Are You Addicted to Stress?

If you're one of those people who work best under pressure, there's good news and bad news. The good news is that today's stressful work environment certainly plays to your strengths. The bad news is that at least one expert thinks that it's possible to development a "neurochemical dependence" on stress. In other words, maybe you're addicted.

stress 

(Photo Credit: UrbaneWomenMag/Flickr)

Heidi Hanna, author of Stressaholic: 5 Steps to Transform Your Relationship with Stress, tells Fast Company that "stress is a drug." That high some of us get when deadlines loom is similar to what addicts get from using the drug of their choice, which makes sense: both activate the dopamine centers of our brain, giving us a boost of feel-good chemicals that might help us meet our obligations in the short-term, but can wreak havoc on our health in the long-term.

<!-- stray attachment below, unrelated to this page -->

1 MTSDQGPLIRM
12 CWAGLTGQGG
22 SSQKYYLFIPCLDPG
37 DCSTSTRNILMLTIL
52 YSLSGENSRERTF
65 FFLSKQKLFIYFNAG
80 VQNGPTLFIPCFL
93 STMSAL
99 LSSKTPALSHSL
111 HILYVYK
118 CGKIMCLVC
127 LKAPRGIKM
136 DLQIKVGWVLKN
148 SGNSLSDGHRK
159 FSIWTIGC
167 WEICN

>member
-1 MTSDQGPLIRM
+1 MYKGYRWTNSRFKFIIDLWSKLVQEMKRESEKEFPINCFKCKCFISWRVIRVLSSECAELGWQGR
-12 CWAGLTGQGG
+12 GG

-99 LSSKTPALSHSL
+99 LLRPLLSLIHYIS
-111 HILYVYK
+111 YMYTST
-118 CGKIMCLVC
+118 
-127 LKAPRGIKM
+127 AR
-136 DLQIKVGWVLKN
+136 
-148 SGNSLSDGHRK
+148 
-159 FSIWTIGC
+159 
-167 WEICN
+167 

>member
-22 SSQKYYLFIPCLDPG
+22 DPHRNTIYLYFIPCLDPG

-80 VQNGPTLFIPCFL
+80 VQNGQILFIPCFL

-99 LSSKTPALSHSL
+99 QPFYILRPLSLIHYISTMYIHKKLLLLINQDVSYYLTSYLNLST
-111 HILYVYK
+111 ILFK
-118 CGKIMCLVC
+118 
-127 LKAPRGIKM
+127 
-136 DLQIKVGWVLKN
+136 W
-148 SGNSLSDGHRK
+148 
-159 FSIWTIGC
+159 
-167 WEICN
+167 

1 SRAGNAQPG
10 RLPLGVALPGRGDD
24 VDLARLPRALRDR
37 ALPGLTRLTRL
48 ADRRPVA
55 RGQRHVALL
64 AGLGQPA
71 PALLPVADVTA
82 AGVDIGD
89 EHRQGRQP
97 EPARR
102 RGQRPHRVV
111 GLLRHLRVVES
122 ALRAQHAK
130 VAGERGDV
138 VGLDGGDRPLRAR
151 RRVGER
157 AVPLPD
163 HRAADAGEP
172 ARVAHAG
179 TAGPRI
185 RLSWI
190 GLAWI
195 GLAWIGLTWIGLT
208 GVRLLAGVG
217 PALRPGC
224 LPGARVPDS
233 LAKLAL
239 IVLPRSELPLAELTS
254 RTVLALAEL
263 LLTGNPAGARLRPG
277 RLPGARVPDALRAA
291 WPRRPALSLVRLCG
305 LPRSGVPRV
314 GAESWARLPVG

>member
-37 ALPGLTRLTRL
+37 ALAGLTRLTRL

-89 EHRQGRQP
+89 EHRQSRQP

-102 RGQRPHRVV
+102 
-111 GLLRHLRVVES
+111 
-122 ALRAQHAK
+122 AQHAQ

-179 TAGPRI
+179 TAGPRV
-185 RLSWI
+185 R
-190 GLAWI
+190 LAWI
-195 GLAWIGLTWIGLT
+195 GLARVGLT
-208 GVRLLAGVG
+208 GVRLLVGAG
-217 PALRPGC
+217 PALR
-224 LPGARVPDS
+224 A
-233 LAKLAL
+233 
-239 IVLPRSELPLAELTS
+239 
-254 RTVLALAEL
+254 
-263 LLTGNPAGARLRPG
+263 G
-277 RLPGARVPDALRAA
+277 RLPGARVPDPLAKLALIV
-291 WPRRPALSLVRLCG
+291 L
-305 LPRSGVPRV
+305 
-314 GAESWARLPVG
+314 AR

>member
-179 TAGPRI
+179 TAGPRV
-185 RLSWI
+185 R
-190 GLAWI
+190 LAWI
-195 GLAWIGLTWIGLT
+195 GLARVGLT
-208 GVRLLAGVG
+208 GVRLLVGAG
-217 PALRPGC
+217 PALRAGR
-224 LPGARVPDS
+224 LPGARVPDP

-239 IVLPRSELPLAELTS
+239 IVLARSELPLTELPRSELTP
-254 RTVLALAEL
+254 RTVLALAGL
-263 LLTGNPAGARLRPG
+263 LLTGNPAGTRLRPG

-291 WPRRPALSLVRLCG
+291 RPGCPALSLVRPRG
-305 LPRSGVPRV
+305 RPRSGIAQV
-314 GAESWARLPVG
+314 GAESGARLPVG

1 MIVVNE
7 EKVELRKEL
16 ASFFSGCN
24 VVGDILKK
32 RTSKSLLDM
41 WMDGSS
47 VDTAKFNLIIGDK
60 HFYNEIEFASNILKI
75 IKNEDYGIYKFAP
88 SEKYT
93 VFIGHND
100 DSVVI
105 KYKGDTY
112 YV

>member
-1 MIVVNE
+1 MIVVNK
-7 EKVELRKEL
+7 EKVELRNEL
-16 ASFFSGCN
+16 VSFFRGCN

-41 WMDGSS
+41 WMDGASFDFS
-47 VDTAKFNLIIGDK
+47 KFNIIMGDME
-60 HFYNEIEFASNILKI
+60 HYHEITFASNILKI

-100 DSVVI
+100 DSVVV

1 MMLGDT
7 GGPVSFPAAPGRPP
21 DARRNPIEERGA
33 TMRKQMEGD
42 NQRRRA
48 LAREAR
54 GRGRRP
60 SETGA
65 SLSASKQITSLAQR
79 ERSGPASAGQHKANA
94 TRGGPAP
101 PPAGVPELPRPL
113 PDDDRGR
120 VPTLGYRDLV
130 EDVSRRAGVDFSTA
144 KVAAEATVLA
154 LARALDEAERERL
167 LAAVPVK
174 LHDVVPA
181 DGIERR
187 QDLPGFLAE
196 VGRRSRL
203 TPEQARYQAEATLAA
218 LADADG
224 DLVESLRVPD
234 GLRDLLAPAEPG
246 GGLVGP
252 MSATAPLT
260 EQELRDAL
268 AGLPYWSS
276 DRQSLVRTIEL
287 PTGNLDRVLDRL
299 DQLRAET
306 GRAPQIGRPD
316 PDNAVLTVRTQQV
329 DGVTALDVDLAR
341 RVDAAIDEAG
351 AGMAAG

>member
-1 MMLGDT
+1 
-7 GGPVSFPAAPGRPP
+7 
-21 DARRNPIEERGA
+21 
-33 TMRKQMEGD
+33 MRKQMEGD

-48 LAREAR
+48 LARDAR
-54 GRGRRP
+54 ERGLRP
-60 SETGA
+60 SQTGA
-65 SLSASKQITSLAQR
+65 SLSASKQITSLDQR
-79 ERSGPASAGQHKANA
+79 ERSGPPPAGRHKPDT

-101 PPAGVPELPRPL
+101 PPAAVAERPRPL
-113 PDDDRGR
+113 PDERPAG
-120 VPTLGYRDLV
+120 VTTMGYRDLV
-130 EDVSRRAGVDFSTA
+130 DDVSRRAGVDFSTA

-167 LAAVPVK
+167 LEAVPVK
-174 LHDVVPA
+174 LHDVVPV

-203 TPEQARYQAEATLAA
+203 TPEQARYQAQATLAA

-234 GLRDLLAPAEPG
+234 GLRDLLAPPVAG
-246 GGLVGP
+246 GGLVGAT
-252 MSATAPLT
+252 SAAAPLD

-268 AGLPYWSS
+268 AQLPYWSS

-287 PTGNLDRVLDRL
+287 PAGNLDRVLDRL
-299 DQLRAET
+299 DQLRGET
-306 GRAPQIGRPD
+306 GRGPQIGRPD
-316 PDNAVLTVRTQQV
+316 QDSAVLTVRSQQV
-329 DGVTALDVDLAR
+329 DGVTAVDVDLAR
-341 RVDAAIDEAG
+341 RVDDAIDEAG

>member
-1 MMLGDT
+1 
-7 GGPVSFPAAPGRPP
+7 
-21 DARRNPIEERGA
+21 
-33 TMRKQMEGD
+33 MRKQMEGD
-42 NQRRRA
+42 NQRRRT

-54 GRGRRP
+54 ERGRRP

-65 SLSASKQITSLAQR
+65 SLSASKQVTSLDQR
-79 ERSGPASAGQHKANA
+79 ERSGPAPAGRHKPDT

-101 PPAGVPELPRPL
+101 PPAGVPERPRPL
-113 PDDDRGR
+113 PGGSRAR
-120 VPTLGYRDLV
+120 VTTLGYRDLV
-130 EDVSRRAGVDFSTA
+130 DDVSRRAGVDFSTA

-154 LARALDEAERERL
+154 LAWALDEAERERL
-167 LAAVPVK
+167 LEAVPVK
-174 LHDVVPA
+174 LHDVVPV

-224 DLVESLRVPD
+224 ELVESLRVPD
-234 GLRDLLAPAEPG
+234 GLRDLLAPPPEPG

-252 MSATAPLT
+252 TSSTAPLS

The Mayo Clinic says that prolonged exposure to stress (and the adrenaline and cortisol it releases into our blood streams) can cause everything from chronic anxiety to heart disease to weight gain and sleep problems.

But without stress at all, it would be hard to get things done. The goal is to experience eustress -- the positive kind, that makes riding a roller coaster fun, or gives our work a sense of meaning -- while minimizing chronic stress, the kind that gives us heart disease.

So how can you prevent the bad kind of stress from messing with your health and sense of well-being? Hanna gives Fast Company a few tips, including:

1. Do mini-meditations, throughout the day. Just taking a break to breathe can be beneficial.

2. Get lots of sleep -- preferably, eight hours a night.

3. Incorporate physical activity into your day. If you don't have time for the gym, walking around the block a few times a day will at least work on your stress levels, if not your abs.

Tell Us What You Think

Do you think you're addicted to stress? We want to hear from you! Leave a comment or join the discussion on Twitter.

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